"Alvin David, B.S.N., RN-BC, wrote this exemplar as part of his promotion to clinical nurse 3. I will let his words do the talking, as they reveal his true essence as a nurse, colleague, preceptor, friend, father, husband and extraordinary healer," wrote Margie McDonald, M.S.N., RN, CBCN of Memorial Sloan Kettering Monmouth.
During my first year as a nurse, a patient once told me, “Let’s worry about today, because tomorrow is another day,” a phrase I try to live by. It was from those simple words that I understood that things in life can be overwhelming, and when they are, just plant your feet, square your shoulders and take it one day at a time.
As a registered nurse, I am fortunate to care for people of different cultures, attitudes and experiences. There are some who leave a lasting impression. D.J. was diagnosed with non-small cell lung carcinoma and embarked on his fight with cancer with us. On his first day of chemotherapy, I was the nurse assigned to administer treatment. It was my duty and responsibility to ensure that he was educated and comfortable. I entered his room with a big smile and introduced myself as his nurse for the day. It was then that our journey together began. “Will you be giving me my poison?” was the first thing he asked. I pulled up a chair next to him and said, “You must have questions, and I promise I won’t start until I answer them to your satisfaction.” His questions regarded how the treatment would be given and how long it would take, potential side effects and how he should care for himself while undergoing treatment. I started to earn his trust, and he developed confidence that I was fighting alongside him. After that day, D.J. always requested that I be his nurse, and whenever I could, I gladly obliged.
Every visit, he had stories to tell — stories about his passion for eating, sailing or just living life. In turn, he listened to my stories about my life, marriage and kids, and he often gave me advice. He kept a positive attitude and was always thankful for his care. Even on days when he did not feel well, he managed to fight and bring up a smile.
Alvin David, B.S.N., RN-BC, and Margie McDonald, M.S.N., RN, CBCN. Photos by Allison Pense.
D.J.’s final treatment day arrived. With a happy look on his face, he told me his scans were clean. He and his wife gave us a big cake to celebrate and show their appreciation. We shook hands, gave each other a hug, wished each other the best of luck and hoped that one day we would see each other in passing.
A few months later, I was working in verification and came across D.J.’s chart. His cancer had returned and was more aggressive. Chills went down my spine and anxiety began to creep in as I asked myself, “What will I say if I see him? How will I react?”
One day, I received a note stating that a patient had requested me as his nurse. It was my old friend D.J. It was different this time around, as he looked weak and frail. For the first time, I saw him sitting in a wheelchair, with barely the energy to function. He told me his situation did not look good, as his cancer had spread to his brain. For the first time in my career, I felt like I had failed my patient. I told him that I wished I could have done more to help and that I was sorry he was back. D.J. looked me in the eye and said, “It’s OK. It’s not your fault. Let’s take it one day at a time.”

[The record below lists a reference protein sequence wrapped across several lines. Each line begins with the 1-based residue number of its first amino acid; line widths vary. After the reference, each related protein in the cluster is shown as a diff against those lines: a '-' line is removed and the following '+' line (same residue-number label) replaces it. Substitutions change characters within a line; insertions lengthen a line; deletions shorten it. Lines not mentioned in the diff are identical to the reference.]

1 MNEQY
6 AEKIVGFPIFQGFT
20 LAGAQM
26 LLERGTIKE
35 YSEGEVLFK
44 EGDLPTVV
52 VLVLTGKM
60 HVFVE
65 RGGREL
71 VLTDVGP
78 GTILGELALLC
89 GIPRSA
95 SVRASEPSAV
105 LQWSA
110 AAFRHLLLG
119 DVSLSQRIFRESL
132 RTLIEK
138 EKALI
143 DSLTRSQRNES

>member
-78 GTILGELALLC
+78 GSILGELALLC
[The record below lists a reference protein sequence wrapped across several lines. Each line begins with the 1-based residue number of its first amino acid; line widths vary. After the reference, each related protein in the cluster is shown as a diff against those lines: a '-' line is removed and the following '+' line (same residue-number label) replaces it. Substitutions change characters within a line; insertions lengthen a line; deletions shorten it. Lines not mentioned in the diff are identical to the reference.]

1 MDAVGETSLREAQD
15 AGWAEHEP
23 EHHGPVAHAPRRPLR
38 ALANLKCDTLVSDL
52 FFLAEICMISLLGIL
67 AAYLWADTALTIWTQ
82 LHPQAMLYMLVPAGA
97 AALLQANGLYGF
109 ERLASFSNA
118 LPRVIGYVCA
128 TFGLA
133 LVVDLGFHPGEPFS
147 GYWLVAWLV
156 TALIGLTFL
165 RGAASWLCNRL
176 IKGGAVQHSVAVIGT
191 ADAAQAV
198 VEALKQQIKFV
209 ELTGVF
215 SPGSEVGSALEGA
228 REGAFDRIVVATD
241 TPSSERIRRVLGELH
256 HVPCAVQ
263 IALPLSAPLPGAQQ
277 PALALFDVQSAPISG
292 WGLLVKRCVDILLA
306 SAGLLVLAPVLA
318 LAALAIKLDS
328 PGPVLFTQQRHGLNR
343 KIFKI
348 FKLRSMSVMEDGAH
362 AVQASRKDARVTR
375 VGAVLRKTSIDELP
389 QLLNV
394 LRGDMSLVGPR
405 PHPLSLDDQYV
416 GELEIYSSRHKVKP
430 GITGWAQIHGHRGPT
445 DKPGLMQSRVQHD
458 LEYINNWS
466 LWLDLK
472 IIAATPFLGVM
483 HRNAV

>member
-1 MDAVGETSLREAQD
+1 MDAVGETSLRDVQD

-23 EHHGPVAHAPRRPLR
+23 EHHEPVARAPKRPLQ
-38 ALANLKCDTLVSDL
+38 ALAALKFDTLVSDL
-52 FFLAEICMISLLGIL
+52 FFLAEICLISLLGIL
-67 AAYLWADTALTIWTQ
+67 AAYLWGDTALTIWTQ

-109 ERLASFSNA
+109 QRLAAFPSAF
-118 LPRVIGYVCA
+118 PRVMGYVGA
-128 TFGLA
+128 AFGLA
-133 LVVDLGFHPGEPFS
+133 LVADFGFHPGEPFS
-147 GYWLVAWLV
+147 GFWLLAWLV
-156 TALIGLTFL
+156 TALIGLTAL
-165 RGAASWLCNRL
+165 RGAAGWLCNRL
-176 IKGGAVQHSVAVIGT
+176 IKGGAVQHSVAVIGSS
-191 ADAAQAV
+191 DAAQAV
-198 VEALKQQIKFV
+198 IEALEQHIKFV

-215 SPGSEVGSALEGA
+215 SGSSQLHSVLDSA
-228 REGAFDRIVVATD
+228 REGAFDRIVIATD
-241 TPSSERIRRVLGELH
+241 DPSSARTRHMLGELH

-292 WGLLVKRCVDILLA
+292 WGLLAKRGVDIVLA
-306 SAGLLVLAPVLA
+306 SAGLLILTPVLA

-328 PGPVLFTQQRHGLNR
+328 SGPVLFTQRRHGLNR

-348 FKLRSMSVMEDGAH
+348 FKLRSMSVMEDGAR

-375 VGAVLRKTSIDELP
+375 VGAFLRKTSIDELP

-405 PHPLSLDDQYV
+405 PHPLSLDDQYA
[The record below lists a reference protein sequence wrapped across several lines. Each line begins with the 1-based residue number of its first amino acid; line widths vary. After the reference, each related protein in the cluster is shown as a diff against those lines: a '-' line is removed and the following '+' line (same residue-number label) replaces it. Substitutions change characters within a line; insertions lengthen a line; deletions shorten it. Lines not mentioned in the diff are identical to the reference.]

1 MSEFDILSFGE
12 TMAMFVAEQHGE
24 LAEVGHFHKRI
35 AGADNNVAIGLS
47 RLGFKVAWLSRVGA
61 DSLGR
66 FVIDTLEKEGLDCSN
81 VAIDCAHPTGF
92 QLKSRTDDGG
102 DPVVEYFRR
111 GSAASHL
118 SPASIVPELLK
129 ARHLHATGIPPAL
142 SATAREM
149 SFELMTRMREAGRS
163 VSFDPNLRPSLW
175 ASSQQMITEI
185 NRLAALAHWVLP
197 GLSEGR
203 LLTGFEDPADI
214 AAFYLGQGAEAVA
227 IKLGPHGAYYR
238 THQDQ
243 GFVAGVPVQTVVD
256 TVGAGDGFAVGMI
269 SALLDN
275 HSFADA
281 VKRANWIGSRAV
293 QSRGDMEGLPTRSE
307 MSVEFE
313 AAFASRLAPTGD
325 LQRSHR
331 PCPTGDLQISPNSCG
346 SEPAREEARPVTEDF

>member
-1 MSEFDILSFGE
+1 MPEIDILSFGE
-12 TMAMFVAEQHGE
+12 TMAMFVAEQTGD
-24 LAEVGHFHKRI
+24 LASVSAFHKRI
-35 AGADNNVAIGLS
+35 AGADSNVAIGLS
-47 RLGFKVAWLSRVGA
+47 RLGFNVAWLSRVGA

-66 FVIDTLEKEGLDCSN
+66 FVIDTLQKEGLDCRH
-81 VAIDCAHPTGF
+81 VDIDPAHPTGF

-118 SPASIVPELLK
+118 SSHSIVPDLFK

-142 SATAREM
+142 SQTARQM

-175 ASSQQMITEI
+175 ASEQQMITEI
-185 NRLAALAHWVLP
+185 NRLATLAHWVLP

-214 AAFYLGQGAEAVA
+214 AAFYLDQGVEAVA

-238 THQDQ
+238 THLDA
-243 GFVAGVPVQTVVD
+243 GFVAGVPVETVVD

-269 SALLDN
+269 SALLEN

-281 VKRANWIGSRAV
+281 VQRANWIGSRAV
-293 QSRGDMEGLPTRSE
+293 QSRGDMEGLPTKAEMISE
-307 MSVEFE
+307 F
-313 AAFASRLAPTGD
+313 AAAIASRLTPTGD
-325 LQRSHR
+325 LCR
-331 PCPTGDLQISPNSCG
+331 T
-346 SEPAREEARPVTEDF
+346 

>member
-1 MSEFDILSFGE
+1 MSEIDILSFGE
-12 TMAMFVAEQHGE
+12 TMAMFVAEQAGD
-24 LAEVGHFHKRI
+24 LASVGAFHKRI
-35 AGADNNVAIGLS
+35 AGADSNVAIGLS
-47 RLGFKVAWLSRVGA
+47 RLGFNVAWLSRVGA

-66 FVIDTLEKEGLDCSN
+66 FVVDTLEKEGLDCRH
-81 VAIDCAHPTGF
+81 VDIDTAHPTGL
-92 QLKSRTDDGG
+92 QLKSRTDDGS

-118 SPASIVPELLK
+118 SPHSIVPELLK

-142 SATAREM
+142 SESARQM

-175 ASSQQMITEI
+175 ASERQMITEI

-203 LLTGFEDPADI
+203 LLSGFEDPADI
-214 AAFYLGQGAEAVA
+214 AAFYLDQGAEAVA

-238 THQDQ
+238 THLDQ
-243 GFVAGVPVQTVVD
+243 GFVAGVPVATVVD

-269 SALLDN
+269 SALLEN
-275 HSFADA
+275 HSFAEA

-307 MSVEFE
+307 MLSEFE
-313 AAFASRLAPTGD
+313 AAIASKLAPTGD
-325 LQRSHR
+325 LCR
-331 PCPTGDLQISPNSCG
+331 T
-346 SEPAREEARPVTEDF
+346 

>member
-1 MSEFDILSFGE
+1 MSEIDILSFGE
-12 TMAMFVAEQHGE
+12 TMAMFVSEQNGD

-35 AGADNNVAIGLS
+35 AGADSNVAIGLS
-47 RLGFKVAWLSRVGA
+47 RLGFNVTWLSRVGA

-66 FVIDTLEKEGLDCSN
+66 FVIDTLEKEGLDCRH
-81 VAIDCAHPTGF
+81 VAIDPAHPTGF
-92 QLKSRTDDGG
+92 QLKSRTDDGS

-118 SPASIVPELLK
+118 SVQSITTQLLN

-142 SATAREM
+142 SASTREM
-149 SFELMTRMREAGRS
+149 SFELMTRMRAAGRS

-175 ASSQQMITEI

Weeks passed, with D.J. on and off treatment due to symptoms and a decline in health status. One day, he arrived for a simple hydration appointment and looked weaker than ever. I was not his nurse that day, but I stopped by his room to give him my regards. His wife followed me out and spoke to me as tears ran down her face. She told me that I was his favorite nurse and that it was because of me that he kept fighting. She told me how he loved that I was able to get his IV in one shot and always walked in the room with a smile on my face. She told me that I gave him a sense of comfort and that he trusted me.
At the end of his treatment, I was called into their room. In a weak voice, barely keeping his breath, D.J. said to me, “If you don’t see me again, I just want to say thanks for everything.” Somehow, I knew this would be the last time I saw him. In a familiar scene, I shook his hand and gave him a hug. I wished him well and told him to take it easy and just take it one day at a time. I have not seen him since then, nor have I heard any news. I pray that he is no longer suffering.
My experience with D.J. has allowed me to evolve as a person and a professional nurse. Throughout my career, I developed a wall that allowed me to suppress my feelings toward my patients. I believed that if I did not allow myself to get close, it would be easier to keep moving.
After caring for D.J., I learned that opening myself to my patients will allow me to have closure when the battle is over. It serves as a reminder that our ability to empathize is what makes us human. Nursing is a profession that goes beyond inserting IVs or hanging lines; it is one that can affect the lives of many. We must fight for our patients, be their advocates and show them they are not alone. I will never forget D.J., for my experience with him has made me appreciate my blessings just a bit more. It is true that we cannot control everything around us, but no matter what happens, we can all benefit from taking it one day at a time.